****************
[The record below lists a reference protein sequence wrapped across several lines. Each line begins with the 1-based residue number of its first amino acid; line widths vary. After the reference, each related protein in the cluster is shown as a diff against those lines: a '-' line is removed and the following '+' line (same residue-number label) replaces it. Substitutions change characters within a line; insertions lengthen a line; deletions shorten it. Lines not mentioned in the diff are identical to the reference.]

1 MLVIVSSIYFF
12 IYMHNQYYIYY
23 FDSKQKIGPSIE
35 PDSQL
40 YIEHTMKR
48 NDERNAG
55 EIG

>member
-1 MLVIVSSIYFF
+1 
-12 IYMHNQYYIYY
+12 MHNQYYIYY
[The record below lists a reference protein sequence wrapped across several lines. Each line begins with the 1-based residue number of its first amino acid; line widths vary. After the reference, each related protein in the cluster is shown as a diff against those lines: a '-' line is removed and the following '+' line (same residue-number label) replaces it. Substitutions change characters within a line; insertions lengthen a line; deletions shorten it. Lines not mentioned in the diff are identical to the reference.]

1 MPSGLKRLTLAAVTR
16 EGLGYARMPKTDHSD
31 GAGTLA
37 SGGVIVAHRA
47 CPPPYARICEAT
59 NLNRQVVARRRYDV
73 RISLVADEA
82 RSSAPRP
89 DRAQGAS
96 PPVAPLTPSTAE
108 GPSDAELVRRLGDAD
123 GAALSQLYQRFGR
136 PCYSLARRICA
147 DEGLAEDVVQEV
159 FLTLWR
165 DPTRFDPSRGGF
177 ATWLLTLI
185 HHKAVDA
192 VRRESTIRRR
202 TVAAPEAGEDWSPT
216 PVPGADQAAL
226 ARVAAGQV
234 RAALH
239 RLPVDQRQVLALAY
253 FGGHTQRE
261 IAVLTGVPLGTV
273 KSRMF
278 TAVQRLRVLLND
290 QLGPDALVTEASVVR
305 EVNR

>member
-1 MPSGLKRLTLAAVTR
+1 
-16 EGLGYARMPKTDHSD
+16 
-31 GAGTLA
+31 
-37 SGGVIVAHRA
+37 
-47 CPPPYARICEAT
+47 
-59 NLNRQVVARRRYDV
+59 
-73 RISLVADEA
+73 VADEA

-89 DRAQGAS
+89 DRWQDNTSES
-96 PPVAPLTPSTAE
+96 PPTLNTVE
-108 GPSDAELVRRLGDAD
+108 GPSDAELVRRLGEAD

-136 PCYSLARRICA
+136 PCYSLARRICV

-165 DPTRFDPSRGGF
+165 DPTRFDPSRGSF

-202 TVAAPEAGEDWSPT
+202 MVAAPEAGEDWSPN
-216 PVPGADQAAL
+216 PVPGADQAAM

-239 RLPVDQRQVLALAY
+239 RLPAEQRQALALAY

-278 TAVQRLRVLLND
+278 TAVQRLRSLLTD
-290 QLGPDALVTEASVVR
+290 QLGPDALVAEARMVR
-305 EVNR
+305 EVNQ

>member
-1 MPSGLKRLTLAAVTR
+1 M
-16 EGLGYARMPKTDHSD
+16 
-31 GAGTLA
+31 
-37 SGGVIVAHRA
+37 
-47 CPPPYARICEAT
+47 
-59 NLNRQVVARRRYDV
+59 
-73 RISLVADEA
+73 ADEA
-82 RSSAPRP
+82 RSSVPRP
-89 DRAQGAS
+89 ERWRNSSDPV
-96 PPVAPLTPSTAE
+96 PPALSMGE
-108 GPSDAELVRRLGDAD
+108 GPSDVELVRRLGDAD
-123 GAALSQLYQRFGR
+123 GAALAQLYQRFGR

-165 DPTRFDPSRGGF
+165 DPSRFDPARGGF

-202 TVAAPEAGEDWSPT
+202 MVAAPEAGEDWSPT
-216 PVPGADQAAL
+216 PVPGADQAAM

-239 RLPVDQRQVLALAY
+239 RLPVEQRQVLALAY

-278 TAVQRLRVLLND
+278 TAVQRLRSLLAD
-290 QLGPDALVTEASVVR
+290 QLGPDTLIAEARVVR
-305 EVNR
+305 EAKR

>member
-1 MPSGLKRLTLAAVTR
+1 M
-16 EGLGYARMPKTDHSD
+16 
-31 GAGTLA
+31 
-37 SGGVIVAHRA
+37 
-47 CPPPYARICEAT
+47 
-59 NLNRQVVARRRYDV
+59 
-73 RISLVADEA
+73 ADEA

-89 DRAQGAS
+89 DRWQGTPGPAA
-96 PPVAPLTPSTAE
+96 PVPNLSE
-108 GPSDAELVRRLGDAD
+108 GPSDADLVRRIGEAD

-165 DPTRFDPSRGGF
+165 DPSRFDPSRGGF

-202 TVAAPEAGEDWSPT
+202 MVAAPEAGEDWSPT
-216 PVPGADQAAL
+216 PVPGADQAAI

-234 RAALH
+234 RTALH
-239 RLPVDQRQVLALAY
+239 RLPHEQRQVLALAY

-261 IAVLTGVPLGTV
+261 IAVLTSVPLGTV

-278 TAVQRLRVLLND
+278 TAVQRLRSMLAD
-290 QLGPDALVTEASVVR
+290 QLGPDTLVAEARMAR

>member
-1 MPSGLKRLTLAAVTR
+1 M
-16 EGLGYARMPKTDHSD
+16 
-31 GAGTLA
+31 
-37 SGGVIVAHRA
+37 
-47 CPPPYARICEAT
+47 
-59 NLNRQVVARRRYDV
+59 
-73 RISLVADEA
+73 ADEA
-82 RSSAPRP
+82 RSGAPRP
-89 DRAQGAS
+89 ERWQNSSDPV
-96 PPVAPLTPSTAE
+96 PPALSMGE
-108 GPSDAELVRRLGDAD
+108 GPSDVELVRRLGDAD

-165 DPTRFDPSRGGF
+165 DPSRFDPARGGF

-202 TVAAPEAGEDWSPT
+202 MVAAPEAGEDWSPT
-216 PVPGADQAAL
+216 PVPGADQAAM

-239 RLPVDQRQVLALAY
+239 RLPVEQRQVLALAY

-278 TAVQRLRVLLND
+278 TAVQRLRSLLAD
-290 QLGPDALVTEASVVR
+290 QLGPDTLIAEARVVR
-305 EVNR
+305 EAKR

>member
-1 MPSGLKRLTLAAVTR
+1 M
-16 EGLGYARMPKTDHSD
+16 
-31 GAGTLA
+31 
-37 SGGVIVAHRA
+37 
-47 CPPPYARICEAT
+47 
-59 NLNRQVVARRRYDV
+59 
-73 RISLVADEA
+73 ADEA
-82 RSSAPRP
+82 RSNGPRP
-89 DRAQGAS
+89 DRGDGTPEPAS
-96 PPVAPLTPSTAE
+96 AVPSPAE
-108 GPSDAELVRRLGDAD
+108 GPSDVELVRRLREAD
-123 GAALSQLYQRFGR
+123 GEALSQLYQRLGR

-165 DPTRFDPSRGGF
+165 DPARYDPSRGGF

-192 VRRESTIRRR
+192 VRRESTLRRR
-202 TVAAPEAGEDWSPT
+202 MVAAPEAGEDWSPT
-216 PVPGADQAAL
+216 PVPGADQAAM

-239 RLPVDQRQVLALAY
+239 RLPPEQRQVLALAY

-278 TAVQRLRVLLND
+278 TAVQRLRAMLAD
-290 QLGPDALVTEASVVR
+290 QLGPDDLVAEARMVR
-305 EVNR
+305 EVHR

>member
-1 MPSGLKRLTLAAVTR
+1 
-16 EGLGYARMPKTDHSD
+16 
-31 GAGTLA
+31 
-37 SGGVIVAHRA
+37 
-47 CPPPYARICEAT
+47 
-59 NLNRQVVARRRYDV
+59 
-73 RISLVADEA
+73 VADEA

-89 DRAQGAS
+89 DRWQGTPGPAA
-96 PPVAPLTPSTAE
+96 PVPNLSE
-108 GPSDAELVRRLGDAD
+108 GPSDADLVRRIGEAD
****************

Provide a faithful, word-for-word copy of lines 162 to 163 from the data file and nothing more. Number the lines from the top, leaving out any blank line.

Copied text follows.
+16 
-31 GAGTLA